Insulin Companies Make More Money Off Type 2's Than Type 1's

27% of type 2 diabetics use insulin. Here is the link that makes that statement. It is based on data from the year 2004.

There are approximately 24 million diabetics in the US, based on 2007 data. About 10% of them are type 1, and 90% are type 2. So there were 2,400,000 type 1's and 21,600,000 type 2's in 2007. Since 27% of the type 2's use insulin, and 100% of the type 1's use insulin, there were 2,400,000 type 1's using insulin, and 5,832,000 type 2's using insulin. So there are 3,432,000 more type 2 insulin users than type 1 insulin users. The insulin companies make a lot more money off type 2's than type 1's.

I mentioned this elsewhere, but this seems like a good place to repeat it. My wife (T2) really took to the breathable insulin, exubera, when it came out a few years ago; it worked well for her. Then it was taken away, and her doctor said it was for financial reasons, not any effectiveness or safety concerns. I was told elsewhere here that asthma sufferers wouldn’t be able to use it and that might be a factor. As for the specific topic of sour post, it makes sense by the numbers of T2s versus T1s. I don’t know if T1s could indirectly suffer from this financial factor or not,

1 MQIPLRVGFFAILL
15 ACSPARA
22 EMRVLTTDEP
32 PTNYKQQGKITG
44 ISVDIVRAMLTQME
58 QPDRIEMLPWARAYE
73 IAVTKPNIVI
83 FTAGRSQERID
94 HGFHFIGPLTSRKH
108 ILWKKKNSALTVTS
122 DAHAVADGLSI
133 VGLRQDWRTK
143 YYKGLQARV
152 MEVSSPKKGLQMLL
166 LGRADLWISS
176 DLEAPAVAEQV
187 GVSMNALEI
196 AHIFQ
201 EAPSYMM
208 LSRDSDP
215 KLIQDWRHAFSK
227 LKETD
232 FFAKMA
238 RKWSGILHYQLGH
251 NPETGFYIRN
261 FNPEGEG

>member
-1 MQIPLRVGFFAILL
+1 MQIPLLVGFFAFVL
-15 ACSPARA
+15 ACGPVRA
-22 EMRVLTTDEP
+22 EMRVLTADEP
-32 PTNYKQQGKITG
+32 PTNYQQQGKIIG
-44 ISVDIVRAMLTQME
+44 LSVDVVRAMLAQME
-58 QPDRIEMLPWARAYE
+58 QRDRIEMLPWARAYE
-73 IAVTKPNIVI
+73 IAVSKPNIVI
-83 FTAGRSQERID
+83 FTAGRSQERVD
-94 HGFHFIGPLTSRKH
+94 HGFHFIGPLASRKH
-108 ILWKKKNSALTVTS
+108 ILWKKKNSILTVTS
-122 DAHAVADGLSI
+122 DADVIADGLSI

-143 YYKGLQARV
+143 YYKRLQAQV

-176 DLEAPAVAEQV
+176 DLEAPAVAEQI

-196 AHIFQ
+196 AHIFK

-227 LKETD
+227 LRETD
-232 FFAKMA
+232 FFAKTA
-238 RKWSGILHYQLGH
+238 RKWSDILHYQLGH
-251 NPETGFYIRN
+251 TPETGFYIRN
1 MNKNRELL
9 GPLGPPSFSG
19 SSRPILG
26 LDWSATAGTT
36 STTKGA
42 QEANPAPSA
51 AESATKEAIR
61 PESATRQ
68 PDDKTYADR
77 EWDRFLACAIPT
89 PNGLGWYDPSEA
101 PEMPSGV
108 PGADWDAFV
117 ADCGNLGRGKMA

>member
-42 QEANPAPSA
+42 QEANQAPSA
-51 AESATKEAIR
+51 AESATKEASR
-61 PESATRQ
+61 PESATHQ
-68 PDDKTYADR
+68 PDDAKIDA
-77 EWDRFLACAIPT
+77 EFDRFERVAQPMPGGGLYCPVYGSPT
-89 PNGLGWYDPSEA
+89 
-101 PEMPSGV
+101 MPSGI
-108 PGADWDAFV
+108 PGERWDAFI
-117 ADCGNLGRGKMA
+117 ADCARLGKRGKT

i don’t know what kind of statistics are available, but i would be curious to how that relates to usage. In other words, on average do T2 use more insulin due to insulin resistance, or T1s because of no beta cell production?